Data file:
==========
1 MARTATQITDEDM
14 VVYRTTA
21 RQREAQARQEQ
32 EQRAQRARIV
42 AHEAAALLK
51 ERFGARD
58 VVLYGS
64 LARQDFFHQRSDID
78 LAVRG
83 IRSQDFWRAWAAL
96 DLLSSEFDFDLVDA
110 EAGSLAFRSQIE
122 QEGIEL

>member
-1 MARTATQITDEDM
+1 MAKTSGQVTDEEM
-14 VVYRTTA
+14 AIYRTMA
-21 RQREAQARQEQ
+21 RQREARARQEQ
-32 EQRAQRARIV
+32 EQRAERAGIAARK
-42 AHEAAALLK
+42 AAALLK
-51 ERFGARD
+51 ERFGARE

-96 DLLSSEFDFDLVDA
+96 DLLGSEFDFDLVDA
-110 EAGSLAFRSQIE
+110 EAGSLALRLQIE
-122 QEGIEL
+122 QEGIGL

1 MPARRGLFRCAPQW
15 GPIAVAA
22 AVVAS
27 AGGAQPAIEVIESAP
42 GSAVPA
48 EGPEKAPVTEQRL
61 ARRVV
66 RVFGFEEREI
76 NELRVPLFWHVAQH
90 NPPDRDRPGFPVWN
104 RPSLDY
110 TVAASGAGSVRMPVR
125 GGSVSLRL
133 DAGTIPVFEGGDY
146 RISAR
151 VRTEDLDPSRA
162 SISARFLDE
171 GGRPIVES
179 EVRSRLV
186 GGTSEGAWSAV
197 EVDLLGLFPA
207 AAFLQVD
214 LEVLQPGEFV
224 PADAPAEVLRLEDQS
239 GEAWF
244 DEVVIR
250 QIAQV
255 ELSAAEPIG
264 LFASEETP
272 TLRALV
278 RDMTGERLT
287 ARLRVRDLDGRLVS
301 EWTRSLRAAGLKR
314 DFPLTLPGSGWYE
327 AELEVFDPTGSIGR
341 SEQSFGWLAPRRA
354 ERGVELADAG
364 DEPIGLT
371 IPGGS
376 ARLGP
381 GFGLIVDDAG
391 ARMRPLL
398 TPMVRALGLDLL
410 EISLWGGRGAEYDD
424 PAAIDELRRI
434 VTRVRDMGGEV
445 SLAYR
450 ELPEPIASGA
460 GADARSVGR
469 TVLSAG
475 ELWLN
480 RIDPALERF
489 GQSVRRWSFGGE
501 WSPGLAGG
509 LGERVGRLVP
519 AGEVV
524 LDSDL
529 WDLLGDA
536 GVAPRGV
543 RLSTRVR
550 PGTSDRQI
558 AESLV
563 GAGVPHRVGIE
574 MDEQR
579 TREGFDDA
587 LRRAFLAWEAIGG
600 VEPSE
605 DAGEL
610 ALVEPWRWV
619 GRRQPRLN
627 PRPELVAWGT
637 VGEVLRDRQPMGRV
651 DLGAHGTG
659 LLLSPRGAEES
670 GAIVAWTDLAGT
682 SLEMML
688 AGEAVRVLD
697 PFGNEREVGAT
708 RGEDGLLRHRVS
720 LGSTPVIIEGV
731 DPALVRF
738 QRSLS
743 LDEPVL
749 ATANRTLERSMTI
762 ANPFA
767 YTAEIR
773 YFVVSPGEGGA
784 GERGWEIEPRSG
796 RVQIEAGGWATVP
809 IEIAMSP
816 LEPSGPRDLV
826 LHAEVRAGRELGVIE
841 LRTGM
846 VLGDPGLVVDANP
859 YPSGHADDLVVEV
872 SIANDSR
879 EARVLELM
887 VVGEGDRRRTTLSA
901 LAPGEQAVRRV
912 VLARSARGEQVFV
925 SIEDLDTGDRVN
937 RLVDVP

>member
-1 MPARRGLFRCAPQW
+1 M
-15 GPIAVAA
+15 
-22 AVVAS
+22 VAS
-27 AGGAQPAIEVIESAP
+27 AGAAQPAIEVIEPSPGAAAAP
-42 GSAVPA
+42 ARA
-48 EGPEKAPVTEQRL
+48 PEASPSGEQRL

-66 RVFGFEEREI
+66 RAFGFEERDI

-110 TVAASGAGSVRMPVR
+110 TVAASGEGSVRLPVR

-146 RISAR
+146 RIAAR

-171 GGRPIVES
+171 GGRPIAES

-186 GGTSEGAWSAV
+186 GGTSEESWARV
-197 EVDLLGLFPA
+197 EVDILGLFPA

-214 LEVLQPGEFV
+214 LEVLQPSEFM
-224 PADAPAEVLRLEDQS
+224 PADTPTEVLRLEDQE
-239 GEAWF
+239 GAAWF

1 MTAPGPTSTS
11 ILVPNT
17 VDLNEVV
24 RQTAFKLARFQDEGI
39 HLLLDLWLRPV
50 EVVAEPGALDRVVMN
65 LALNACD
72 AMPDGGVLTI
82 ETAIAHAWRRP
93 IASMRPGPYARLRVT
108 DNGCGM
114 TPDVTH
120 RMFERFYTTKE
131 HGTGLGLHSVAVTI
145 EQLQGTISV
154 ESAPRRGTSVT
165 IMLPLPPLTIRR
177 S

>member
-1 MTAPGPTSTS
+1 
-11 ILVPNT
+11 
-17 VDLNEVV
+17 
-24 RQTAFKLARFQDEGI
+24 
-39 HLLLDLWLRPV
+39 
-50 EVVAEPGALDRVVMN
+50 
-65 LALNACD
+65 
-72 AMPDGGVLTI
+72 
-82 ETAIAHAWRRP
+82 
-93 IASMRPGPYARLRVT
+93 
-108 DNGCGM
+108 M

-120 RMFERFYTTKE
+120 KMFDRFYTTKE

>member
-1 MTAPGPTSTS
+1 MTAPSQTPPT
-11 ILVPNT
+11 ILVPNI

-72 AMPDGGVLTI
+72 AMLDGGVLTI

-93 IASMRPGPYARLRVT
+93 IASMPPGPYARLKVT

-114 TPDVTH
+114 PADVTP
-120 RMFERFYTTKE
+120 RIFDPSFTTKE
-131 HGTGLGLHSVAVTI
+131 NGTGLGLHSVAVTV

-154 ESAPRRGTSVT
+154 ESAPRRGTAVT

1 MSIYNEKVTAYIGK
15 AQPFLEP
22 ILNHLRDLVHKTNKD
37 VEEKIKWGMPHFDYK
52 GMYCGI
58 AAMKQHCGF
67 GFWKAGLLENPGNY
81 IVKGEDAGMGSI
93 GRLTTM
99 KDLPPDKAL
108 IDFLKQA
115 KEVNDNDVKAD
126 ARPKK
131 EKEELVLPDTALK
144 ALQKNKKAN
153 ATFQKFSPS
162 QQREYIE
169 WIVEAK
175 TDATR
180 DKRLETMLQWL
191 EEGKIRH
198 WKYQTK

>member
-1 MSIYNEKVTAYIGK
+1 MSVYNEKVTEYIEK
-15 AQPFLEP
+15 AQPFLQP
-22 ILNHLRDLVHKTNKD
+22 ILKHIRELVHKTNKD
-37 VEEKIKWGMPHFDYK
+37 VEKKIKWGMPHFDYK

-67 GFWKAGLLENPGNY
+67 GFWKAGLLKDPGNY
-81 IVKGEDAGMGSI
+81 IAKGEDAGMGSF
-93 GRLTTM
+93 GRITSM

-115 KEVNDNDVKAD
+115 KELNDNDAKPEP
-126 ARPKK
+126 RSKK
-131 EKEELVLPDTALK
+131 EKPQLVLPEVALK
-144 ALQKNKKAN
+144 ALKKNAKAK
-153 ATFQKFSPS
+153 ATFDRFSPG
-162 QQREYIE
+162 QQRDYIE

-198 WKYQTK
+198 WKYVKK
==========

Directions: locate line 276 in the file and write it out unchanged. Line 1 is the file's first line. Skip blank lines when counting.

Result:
+198 WKYVKK